Moab Mountain Bike Association
501(c)(3) nonprofit educational organization
Moab, Utah 84532
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The information on this page is provided as a courtesy. No warranty, expressed or implied, is made as to the safety or ongoing validity of this information. The Moab Mountain Bike Association or its agents are not responsible for any liability arising from the use of the information presented here.
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We know our

TRAILS

Get trail advice from the best.

Call a local bike shop.  Talk to your shuttle driver.  Follow our local trails crew.  Stay updated on social media.  
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Look to the locals.

Ride

 Responsibly

IMBA Rules of the Trail

Respect the landscape

Respect your local trail builders and be a good steward of the physical environment. Keep singletrack single by staying on the trail. Practice Leave No Trace principles. Do not ride muddy trails because it causes rutting, widening and maintenance headaches. Ride through standing water, not around it. Ride (or walk) technical features, not around them.

Share the trail

Most of the trails we ride are multi-use. Mountain bikers yield to horses and foot traffic, and descending riders yield to climbing riders. This yield triangle has been formally adopted by land managers since the late 1970s and is a significant reason why we have the access we do. There are some regional differences and unique rules on single-use, directional mountain bike trails—know the code where you ride. Be nice. Say hi.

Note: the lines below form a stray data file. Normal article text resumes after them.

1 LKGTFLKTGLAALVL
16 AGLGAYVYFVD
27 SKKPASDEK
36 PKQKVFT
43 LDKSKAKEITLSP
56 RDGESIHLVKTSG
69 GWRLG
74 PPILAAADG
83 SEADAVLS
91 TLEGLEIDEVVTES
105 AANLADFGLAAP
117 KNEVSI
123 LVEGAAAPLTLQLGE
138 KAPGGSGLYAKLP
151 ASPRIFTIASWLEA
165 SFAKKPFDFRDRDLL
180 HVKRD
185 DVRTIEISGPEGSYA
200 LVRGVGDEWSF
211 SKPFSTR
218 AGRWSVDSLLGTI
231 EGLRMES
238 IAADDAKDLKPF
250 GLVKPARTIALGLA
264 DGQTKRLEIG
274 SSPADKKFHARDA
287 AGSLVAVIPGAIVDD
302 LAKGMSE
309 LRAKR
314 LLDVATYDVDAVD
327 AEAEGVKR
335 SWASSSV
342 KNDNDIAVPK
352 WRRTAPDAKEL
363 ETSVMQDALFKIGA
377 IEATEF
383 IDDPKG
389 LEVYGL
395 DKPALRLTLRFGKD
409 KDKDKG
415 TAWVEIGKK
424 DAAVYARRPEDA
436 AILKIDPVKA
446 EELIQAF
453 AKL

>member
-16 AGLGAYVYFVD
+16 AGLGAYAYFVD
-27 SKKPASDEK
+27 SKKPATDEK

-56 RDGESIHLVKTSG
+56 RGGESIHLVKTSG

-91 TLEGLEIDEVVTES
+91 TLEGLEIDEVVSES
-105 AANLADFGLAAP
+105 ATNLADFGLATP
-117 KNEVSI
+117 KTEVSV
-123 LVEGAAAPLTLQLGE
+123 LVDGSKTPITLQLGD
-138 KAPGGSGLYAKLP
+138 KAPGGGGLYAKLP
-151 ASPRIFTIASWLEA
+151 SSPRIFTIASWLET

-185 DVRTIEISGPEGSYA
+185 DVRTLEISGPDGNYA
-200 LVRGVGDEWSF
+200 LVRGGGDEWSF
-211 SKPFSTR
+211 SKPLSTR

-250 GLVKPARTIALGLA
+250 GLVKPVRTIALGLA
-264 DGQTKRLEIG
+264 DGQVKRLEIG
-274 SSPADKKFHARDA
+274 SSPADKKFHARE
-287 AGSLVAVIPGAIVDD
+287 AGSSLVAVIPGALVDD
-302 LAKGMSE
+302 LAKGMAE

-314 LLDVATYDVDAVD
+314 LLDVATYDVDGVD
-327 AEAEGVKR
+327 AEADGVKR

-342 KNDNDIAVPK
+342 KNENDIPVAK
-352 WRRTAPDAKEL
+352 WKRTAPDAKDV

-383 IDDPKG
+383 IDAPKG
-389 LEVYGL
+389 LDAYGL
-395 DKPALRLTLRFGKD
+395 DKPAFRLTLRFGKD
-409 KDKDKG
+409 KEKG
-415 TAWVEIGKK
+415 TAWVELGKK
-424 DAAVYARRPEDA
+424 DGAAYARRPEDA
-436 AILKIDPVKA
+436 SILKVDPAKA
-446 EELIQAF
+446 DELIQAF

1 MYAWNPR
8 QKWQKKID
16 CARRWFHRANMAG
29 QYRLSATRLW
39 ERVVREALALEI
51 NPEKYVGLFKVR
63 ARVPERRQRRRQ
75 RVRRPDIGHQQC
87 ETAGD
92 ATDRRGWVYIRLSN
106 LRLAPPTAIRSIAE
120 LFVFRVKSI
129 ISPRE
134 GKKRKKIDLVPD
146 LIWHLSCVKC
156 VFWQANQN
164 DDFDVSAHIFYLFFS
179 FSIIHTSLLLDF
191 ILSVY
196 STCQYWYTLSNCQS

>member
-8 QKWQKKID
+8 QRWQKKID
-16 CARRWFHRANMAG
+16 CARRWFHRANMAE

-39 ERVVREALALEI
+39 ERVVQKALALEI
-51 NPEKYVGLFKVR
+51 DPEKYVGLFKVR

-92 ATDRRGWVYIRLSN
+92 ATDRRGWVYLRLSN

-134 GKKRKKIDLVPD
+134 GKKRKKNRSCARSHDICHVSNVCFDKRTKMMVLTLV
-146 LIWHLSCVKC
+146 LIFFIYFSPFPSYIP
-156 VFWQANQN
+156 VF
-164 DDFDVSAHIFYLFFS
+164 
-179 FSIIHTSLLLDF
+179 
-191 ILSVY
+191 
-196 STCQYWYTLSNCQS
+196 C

Ride open, legal trails

Poaching trails, building illegal singletrack or adding unauthorized trail features are detrimental to our access. Poorly-built features could also seriously injure other trail users. If you believe there aren’t enough trails or variety near you, it's time to get involved. Your engagement will be welcomed because it takes a village to create, enhance and protect great places to ride.

Ride in control

Speed, inattentiveness and rudeness are the primary sources of trail conflict among user groups. If you need to pass, slow down, ring a bell or verbally announce yourself, and wait until the other trail user is out of the path. Use extra caution around horses, which are unpredictable. Be extra aware when riding trails with poor sight lines and blind corners, and make sure you can hear what's going on around you.

Plan ahead

Be prepared and self-sufficient. Every mountain biker should carry what they need for the ride they're undertaking, and know how to fix a flat tire and make minor repairs. Download a GPS trail app on your phone for navigation or carry a map in unfamiliar locations. Ride with a partner or share your riding plan with someone if you’re heading out solo.

Mind the animals

When it comes to wildlife, live and let live. In some places, running cattle and disturbing wildlife are serious offenses. If you want to ride with your dog, first find out whether or not it's allowed by looking up the leash laws. Be prepared to take care of your dog. Ensure your companion is obedient enough to not cause problems for you, other trail users or wild animals.

Local Trail Information

THE MMBA TRAILS PAGE
IS A WORK IN PROGRESS
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